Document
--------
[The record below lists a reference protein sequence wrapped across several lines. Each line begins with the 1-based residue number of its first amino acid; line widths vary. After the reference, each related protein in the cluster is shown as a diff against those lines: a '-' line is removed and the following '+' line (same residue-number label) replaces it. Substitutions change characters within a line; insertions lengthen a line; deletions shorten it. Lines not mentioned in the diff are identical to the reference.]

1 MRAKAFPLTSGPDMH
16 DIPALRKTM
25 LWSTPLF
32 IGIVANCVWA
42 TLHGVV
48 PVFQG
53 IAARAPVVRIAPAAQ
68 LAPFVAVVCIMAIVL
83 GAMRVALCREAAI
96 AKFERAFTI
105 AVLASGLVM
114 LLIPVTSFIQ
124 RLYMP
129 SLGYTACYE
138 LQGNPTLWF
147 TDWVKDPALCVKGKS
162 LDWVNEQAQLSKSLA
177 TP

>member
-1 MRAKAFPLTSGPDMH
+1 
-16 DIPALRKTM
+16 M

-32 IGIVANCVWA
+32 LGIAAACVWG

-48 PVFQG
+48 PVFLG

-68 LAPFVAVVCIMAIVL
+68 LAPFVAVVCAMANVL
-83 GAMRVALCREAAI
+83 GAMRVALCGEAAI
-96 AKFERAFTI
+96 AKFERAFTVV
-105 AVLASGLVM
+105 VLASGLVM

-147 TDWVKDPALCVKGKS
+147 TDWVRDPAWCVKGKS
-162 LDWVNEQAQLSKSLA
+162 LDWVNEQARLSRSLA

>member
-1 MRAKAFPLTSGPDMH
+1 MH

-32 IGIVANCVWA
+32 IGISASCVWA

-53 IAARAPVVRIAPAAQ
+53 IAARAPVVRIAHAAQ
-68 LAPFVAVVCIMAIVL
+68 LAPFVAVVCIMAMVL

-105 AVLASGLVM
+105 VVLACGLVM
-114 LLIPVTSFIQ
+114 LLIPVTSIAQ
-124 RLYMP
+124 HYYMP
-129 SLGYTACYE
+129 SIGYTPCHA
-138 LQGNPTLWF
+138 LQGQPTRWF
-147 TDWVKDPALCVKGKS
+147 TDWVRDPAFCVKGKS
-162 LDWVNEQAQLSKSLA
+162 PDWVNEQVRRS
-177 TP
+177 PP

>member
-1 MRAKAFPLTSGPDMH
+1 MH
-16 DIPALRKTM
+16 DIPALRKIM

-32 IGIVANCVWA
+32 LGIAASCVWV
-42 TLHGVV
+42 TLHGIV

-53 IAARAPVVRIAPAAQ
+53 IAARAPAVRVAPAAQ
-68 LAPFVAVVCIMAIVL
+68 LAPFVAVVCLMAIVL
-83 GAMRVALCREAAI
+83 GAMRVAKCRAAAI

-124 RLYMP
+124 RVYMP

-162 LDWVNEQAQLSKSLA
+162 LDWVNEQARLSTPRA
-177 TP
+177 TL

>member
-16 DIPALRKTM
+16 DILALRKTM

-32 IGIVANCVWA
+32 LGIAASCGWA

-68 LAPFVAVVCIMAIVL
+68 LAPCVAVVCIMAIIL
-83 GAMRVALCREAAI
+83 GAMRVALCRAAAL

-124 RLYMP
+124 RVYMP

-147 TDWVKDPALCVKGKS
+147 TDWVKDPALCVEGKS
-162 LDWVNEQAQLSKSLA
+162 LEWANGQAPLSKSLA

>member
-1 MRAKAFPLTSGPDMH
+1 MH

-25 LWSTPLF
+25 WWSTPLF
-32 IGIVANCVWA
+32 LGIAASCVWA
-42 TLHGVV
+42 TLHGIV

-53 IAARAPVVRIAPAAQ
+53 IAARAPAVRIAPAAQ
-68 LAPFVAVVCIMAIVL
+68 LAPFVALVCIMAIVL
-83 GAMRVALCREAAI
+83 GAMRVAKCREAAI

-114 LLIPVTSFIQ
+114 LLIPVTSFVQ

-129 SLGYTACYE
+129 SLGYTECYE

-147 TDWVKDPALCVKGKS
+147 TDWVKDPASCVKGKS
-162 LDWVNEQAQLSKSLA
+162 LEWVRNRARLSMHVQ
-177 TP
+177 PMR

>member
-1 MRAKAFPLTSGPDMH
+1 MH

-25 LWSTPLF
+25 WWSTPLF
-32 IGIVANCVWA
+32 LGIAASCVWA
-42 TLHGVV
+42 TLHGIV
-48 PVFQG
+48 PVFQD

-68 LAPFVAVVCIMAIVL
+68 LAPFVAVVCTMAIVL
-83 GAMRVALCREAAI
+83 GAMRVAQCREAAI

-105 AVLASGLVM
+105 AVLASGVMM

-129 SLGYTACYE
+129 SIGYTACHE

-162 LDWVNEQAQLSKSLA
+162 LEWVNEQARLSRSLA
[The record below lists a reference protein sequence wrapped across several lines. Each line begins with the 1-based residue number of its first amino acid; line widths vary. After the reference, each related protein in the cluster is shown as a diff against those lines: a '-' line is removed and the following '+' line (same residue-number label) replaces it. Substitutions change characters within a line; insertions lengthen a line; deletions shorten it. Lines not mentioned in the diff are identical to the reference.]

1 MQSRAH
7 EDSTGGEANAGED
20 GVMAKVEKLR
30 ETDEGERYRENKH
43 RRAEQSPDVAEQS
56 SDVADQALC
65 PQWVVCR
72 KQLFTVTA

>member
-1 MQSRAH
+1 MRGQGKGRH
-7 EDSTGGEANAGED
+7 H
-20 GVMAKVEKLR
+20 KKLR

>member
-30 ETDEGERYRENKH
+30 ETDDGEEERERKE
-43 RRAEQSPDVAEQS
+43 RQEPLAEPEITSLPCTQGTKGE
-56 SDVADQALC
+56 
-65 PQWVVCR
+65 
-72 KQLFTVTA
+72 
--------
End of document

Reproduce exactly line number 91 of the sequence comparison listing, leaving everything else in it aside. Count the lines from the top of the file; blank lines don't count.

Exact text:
+32 LGIAASCGWA